The enterprise has to enhance its productive abilities, mainly by automatizing the production process. In this way, an investing program of 40 million francs is annually scheduled for the modernization of facilities. However, this progress should take place without risking the competitive advantages gained by the company, that is flexibility and quality.
Thus, Allevard Aciers constructs a cohesive policy of development of the human resources, year by year. It helps internal social relationships evolve, it forms partnership relations with companies, it participates in the European programs (mainly the FORCE and the EUROTECNEC), it unifies the local Media as far as issues of training are concerned. It seeks and finds solutions. In a few words, it innovates and thus it becomes an integral part of Europe.
However, in the summer of 1992, the company faces many problems due to an excessive bulk of orders. It was forced to cut down on expenditure and faced the taking of technical unemployment measures as a strong possibility. The policy of handling human resources was not the right one and what ever was gained all over the years was now at stake. Nevertheless, the enterprise was more able to adjust to the changes. Thanks to the knowledge
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EUROPEAN HEXAMPLE II
A group of Dutch Small and Medium sized Enterprises diagnose their innovative competence
The Center of Innovation of the Southwest Netherlands has expressed the willingness to support the efforts that aim at developing innovation on the SME. The staff of the SME is between 20 and 100 persons. The aforementioned enterprises use the traditional ‘rules of production’. However the new ‘ready to use’ products create a relentless competition. Thus, the effort to meet the new needs of the population, as well as the identification with the new urban models involve additional expenses. The efficiency of most of these enterprises is extremely low.
Thanks to the pilot initiative for the incorporation of the new technologies (which was implemented by the aforemential of Dutch Center of Innovation a group of 18 enterprises accepted to participate in a series of seminars organized by specialized counselors. They, also accepted to diagnose on a two - day basis, their financial state, goals and organization. The objective was to decide on the tendencies of the sector and to give a particular place to every enterprise, according to its progress.
From the discussions and the seminars that took place a controversial picture came up. Despite the fact that the staff of the SME worked hard, the non-existence of business plan of action made it impossible for the employees efforts to be fruitful. After a thorough look on the necessary functions, recommendations were given on the implementation of new methods as far as the purchase and delivery of materials, the quality, the communication etc.
Today these recommendations (already put in practice) have contributed to an increase in the zeal of the staff for work.
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EUROPEAN EXAMPLE III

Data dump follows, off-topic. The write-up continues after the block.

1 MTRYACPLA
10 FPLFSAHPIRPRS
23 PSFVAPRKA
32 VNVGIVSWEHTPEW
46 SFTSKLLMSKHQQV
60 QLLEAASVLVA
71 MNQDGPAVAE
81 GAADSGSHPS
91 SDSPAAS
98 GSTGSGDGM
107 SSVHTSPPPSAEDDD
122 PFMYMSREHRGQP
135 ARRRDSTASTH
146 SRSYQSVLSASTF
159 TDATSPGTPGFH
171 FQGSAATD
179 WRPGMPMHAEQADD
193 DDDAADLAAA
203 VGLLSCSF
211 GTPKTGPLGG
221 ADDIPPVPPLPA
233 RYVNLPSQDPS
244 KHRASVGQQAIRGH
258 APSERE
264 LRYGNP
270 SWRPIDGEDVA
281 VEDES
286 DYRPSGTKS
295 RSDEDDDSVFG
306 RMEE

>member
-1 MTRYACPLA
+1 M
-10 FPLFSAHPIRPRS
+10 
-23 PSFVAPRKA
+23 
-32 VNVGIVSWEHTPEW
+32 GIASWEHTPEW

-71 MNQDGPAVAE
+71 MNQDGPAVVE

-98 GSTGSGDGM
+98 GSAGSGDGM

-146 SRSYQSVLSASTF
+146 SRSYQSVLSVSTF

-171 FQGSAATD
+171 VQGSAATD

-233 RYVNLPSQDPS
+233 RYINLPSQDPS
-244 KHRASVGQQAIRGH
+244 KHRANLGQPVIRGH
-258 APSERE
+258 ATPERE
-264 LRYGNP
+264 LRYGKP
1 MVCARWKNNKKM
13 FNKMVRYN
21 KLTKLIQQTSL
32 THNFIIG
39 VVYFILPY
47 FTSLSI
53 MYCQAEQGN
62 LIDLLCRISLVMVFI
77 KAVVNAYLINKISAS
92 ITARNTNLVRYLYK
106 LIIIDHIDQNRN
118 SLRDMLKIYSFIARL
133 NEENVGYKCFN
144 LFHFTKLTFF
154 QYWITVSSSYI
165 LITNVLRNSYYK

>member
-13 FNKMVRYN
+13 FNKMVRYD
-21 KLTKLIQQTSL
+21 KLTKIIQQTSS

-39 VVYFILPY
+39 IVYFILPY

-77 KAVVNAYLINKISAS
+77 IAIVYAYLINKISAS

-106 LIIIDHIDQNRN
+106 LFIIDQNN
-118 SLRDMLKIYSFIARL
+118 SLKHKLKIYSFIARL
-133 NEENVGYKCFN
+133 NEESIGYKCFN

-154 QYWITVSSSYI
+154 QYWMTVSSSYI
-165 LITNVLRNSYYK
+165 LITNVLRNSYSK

The pilot project ‘BIOMERIT’ - A European Network in the field of biotechnology
BIOMERIT which is situated in Cork (Ireland), is a network that numbers about 33 members, coming from 7 different countries. During the first three years of its active life, BIOMERIT organized more than 14 training seminars, in the field of biotechnology, in which 900 persons took part Moreover, it brought fresh ground since it took under consideration not only the needs of students and researchers (in order to familiarize them with the projects of the European Networks), but also the needs of enterprises for the business and small - medium sized enterprises and industries.
For example, in Bresia (Italy), an agricultural business, that numbered 7 workers, was facing many problems and decided to change and modernize its facilities. It was forced to produce foods without chemicals and additives, in order to satisfy the consumer’s needs. So, it had to turn to biotechnology.
The owners attended a seminar on the protection of crops. Thanks to the excellent organization of this seminar, the Italian owners were able to meet the needs of the market just in one week’s time.
Quality Control System (Force Project)
A consortium of Spanish, Irish and Portuguese enterprises implemented a training program with the objective to meet the needs of the European Media, in what concerns the implementation of Quality control Programs. The training program aimed at making people realize that quality is an integral part of administration and an instrument of handling human resources. Additionally the project contributed to the spread and implementation of the Quality Control Models ISO 9000 in various European Regions.
The aim of the project addressed the people in charge of quality control for their enterprises. A series of materials for distanced training was constructed and studies were implemented on video. These studies showed that the enterprises used and implemented quality control methods, quite successfully.back to top...
Innovation can be successful if all the powers of the enterprise are put into practice. Conversely it can be unsuccessful if this cohesion is not ensured: this becomes evident when considering the RCA case, a great American group in the sector of electronic products. At the end of the 70’s, the research section of the group designed new products that were not supported by the commercial section. The result was to distribute them in the market very cautiously. And although RCA was technologically more advanced than other groups, it didn’t manage to survive due to this internal conflict.